Collection date: Dec 1909
John Locke, gipsy fiddler at Leominster (1871-1947): age 38, 10 tunes (FT2413-22) on 27 Dec 1909: Sharp also transcribed a tune recorded on a phonograph operated by Mrs Ella Leather (see FT2426). For Ella Leather’s contributions, see article by Andrew King ‘The Ella Leather Manuscript Collection’ in Folk Music Journal 2010. See also Derek Schofield’s article ‘The Fiddle Tunes of John Lock’ in English Dance and Song magazine vol 68 no.4 (2006). The photo attached is often assumed to be that of John Locke. See profile of James Locke of Shropshire, believed to be the cousin of John Locke:
Note: Sharp spelled John’s surname with an ‘e’ and most records do actually follow that form, so that will be used here. Any departure from this spelling will be deliberate and indicate that that is what the record said: ‘John Lock’ was born on 5/9/1871 and baptised on 6/9/1872 at Hanley Child (6 miles SE of Tenbury Wells), son of Ezekiel Lock* (1830-1914) and his wife Amy. He had an older brother Isaiah James**, who was baptised on 25/3/1862 at Adbaston, Staffordshire. His other siblings need to be confirmed.
On 2/4/1893 John Locke married Fanny Mullard at Much Wenlock church. She was 18 and from Dawley, just S of Telford. In the 1901 census (RG13/2526 f92 p35) John Locke, general labourer aged 28 (b Tenbury) was at Madeley Wood (just S of Telford). They had 3 children by then – Fanny 7, Jack 4 and Violet 2. For whatever reason, Fanny can be found in the 1911 census back in Dawley Magna (RG14/16021 sched 20) on her own with the children. She stated that she had by then borne 6 children, one of whom had died young. John’s whereabouts is unclear.
Ella Leather reported in the Journal of the Gypsy Lore Society (1924) that she first heard John and his brother (probably Isaiah) playing together at Pembridge Fair in 1908 and was able to introduce John to Sharp in 1909. She wrote: ‘Mr Sharp was delighted with his tunes and his playing, and wished he could take him to London for the folk-dances he was then reviving there. Lock visited me afterwards, introducing himself by playing under our windows until we came to listen; but lately I have not seen him, and his wife tells me he is crippled with rheumatism, and unable to play.’
John’s tunes are indeed excellent and Sharp used some of them to accompany the published versions of the Flamborough and Sleights sword dances. John Kirkpatrick and Sue Harris raided Lock’s repertoire for the dances of the Shropshire Bedlams and Martha Rhoden’s Tuppenny Dish from the 1970s onwards. The full list of John Lock’s tunes is: ‘Mad Moll of the Cheshire Hunts’, ‘Hunting the Squirrel’, ‘Greensleeves’, ‘Sheepskins’, ‘Speed the Plough’, “Staffordshire Hornpipe’, ‘Blue-eyed Stranger’, ‘Boyne Water’, ‘Getting upstairs I never did see’, ‘Trip to the Cottage’, ‘Sheepskins‘ (version 2). John Locke was listed in the 1939 Register living in a caravan at Newhouse Farm, Leominster, an ‘agricultural labourer’. He died January qr 1947 (Leominster 9a 93).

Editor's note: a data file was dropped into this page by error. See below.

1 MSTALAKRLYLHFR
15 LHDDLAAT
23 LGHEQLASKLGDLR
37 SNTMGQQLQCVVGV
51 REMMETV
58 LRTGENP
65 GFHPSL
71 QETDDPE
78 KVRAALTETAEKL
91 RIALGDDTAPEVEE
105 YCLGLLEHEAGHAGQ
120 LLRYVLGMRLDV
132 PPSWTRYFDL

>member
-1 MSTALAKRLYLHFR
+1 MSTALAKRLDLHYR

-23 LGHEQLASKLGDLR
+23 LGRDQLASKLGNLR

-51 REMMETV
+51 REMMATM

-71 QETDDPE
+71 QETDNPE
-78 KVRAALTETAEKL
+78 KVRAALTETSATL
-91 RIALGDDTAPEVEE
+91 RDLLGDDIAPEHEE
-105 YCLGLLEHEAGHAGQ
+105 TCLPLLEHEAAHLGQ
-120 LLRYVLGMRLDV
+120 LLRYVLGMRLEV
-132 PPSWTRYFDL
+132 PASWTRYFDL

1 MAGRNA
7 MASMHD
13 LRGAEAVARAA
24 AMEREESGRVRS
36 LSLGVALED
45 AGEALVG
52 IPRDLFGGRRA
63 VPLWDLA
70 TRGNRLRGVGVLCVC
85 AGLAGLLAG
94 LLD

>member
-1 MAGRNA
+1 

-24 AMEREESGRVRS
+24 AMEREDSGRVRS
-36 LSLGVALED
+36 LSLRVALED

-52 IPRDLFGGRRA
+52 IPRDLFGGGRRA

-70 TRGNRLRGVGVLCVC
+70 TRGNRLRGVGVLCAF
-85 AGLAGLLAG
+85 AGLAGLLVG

*Ezekiel Lock was baptised 31/10/1830 at Thornbury, Glos, son of Matthew and Membrance Lock. According to the Journal of the Gypsy Lore Society (1925) ‘His (Ezekiel’s) chief occupation was fiddling; and three or four of his sons are said to play well, John, by common consent, being the finest performer among them…’ Ezekiel’s death was registered in January qr 1914 at Cleobury Mortimer, Shropshire (6a 824).
** Isaiah James Locke married Sarah Jane Clinton on 23 January 1893 and in the 1901 census at Edgton, Shropshire (RG13/2512 f31 p2) he was listed as a ‘travelling musician’ aged 36 with wife and 3 children. Isaiah James apparently had another name ‘Polin' or ‘Pollen’ and he was later found dead in the snow on the Montgomery hills – his death was registered at Atcham (October qr 1927 6a 752 aged 65). Also living with Isaiah in 1901 was his younger brother Bert, aged 24 ‘musician’. Bert was born in Diddlebury in 1877. A fourth musical son may be William Locke, who was a 'travelling musician' aged 22 in the 1911 census, encamped alongside Ezekiel and Amy Locke at Hanway Common, Richards Castle. If William was the last of Ezekiel's children, then his mother Amy would have been in her early 40s when she bore him - the 1921 census may confirm details.